Wednesday, May 22, 2019
Repairing the Stories We Wear
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Brandon Richards blows up a pair of waders to determine where the leaks or tears are.
 
Sunday, May 12, 2019
 

STORY AND PHOTOS BY KAREN BOSSICK

Brandon Richards fired up the air compressor. Within a couple minutes the hip waders had blown up like a balloon ready for the Macy’s Thanksgiving parade.

But there’d be no parading these around. At least, not until Richards had had a chance to put them underwater in an adjacent tub so he could find and patch the leak the waders’ owner was concerned about.

Patagonia’s Worn Wear Repair Team took up residence behind Silver Creek Outfitters this week where they spent three days patching waders and other fishing gear in a gypsy-like mobile repair trailer.

 
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Happy customers must step around the repair team mascot.
 

Ostensibly, they there to repair fisher wear, but they did a brisk business fixing ski pants and parkas before powder hounds put them to bed for the summer, as well as day packs and other beloved outdoor items.

“We’re here to repair anything—backpacks, shorts, yoga pants, sweatshirts, even button-ups,” said Brandon Richards. “People have a lot of stuff in the world that needs to be fixed, but sewing has become a lost art for most people. Our motto is, ‘If it’s broke, fix it!’ ”

The four-person team had an array of tools at their disposal, from Tenacious tape that will stick to anything except stretch cotton and is good for up to 50 washes to machine stitching, which they often do with a flourish stitching trout and other designs into the clothing.

Patagonia’s Worn Wear Repair Team had its genesis four years ago in 2015. Today two teams travel the roads of America in wagons dubbed Uncle Dave and Delia.

 
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A professional seamstress repairs waders under a porthole that boasts the inscription “Better Than New!”
 

They started out in ski towns, then began visiting popular climbing and mountain bike areas in national parks before seguing into college towns where money-poor college students eagerly lined up with threadbare gear, down jackets with compromised baffles, windbreakers with busted zippers, hoodies  missing cords, sweaters with pilling and ripped sleeping bags.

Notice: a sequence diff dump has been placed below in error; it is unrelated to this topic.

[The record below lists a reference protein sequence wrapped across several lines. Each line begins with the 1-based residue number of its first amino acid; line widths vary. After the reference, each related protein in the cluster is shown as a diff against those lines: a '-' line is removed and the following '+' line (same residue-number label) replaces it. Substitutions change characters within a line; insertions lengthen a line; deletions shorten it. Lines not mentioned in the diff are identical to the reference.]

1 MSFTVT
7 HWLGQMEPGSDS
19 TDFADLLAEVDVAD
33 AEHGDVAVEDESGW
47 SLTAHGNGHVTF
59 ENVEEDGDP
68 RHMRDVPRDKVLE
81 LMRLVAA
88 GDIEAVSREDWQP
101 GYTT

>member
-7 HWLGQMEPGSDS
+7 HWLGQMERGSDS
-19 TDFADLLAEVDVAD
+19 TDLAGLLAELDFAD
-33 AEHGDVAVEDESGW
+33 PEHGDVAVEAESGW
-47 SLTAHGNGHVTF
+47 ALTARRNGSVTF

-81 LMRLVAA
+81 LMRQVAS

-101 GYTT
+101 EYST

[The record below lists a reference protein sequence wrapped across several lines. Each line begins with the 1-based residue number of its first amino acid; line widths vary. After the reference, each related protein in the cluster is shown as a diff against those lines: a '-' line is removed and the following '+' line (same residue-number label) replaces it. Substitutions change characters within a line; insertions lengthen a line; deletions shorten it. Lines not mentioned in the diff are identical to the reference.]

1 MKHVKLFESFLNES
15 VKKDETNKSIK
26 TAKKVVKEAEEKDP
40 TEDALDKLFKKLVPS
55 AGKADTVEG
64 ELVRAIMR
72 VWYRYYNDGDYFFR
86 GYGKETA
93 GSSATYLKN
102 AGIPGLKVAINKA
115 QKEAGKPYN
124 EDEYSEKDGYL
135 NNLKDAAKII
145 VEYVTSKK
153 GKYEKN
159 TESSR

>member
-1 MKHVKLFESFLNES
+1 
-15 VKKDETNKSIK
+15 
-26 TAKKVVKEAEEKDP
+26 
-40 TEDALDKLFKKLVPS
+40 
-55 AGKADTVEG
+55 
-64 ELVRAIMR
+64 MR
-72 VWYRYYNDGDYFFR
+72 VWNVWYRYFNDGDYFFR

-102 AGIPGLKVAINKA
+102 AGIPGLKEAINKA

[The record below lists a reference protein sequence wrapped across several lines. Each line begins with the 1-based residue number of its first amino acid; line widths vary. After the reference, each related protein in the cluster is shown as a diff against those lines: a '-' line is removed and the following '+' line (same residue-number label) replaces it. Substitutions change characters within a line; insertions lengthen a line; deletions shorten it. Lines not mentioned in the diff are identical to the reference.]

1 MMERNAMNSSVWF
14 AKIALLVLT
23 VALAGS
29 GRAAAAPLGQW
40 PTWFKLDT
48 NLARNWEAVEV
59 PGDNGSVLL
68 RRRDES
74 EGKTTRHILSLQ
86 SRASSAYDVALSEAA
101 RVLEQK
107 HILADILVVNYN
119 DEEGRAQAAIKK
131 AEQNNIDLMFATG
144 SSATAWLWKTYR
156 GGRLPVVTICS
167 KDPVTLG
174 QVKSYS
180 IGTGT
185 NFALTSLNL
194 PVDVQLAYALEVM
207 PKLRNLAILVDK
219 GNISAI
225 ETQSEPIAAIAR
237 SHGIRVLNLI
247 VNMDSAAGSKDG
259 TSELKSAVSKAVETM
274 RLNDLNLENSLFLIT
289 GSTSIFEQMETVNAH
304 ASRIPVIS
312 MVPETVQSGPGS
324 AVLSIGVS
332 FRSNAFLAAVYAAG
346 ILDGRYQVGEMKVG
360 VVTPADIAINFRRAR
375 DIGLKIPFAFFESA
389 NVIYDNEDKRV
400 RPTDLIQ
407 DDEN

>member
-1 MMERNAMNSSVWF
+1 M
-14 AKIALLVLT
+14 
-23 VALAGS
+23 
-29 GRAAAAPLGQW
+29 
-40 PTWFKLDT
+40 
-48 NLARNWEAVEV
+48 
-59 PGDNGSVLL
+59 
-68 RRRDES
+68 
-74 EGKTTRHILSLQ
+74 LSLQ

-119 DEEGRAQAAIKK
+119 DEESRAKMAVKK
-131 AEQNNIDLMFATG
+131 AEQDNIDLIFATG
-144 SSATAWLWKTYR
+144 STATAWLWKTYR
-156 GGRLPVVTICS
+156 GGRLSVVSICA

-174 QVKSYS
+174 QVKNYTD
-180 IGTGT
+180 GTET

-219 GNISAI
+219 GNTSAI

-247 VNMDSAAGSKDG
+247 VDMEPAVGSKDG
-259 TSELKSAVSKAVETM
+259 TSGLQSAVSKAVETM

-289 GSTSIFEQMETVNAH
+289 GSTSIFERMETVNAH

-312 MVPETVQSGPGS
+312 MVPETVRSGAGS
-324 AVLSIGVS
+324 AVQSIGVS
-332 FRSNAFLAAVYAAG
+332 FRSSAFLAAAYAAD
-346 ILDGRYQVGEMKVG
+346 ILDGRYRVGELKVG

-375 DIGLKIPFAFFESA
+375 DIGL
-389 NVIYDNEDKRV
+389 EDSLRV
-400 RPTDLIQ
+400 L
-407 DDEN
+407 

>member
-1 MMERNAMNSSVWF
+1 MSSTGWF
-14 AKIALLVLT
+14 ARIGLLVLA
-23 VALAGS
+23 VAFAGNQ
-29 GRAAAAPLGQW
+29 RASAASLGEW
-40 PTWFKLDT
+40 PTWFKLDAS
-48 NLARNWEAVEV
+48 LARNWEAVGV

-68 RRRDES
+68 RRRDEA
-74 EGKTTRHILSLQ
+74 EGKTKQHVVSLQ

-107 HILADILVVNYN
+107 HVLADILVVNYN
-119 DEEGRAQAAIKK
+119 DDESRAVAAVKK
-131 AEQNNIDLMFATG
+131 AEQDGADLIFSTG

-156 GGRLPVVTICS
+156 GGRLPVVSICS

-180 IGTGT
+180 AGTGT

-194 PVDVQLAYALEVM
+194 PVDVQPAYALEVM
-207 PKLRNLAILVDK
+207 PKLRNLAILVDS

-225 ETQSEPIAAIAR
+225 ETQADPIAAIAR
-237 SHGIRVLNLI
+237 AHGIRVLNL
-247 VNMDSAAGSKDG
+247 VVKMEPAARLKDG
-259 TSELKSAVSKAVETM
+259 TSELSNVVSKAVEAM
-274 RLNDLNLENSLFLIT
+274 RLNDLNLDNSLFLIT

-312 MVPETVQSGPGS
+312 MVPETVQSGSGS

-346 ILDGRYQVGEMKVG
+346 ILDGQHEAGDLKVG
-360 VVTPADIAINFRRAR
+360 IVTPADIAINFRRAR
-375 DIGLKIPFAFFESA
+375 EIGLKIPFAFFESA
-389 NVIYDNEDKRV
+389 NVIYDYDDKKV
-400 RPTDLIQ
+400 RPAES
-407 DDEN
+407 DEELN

This is the first time they’ve gone out fishing for fishermen’s wear.

The clothing and gear need not be Patagonia. And it doesn’t even need to be outdoor related.

Richards recalled pulling up across from the Andrew Carnegie Library in New York where a man in a pin-striped suit walked up, removed his slacks right there on the street, then walked away while they were being repaired. He came back a couple hours later.

 
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The Worn Wear Repair Team has a box full of tapes sporting fish and other designs to choose from.
 

“I always wondered: Where do you go in the city with no pants on?” Richards said. “Obviously, he was wearing his undershorts, but still…”

Richards loves the appreciative feedback of those who see a memory in every scruff and tear.

Last February, he said, a snowboarder who boards 50 to 60 days a year at Boyne Mountain in Michigan brought a torn Tommy Hilfiger ski jacket and pants to the repair team. It was the only thing he’d ever snowboarded in and it was covered with duct tape, held together with string.

“I thought: Why would you wear that for 20 years when it’s so ripped up? It turned out that he had had a terrible ski accident and they’d cut it off. And he loved it so much because of that story. Plus, he could fit his knee pads underneath,” said Richards.

 
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Even sun visors are fair game.
 

Repairing things is a novel idea in a throwaway society. Especially when you consider Patagonia is in business to sell clothes and outdoor products.

But Patagonia not only repairs clothing but it buys back Patagonia gear people are no longer using, selling the used clothing on wornwear.com. It also recycles truly beat clothing.

The company’s commitment to a more sustainable environment has even taken it into the realm of food products.

Patgonia Provision is offering a growing selection of foods grown or harvested with best environmental practices, including lemon pepper sockeye salmon, organic Tsampa soup, organic almond bars flavored with apricot, Inca berry and mango and even a Long Root Ale, brewed with organic barley, hops and Kernza, which uses less water than conventional wheat while removing more carbon from the atmosphere.

“People need a new jacket every five or 10 years, but they eat three times a day. If we really want to protect our planet, it starts with food,” said the company’s founder Yvon Chouinard.

Richards says his work is satisfying.

“I used to be a sales rep but I hated influencing people to buy things that they didn’t really need. This allows people to hang onto a favorite jacket or pair of pants longer, and it helps the environment, too.

“And, let’s face it, if you’re into the outdoors, you don’t want to contribute to the landfill any more than you have to.”

 

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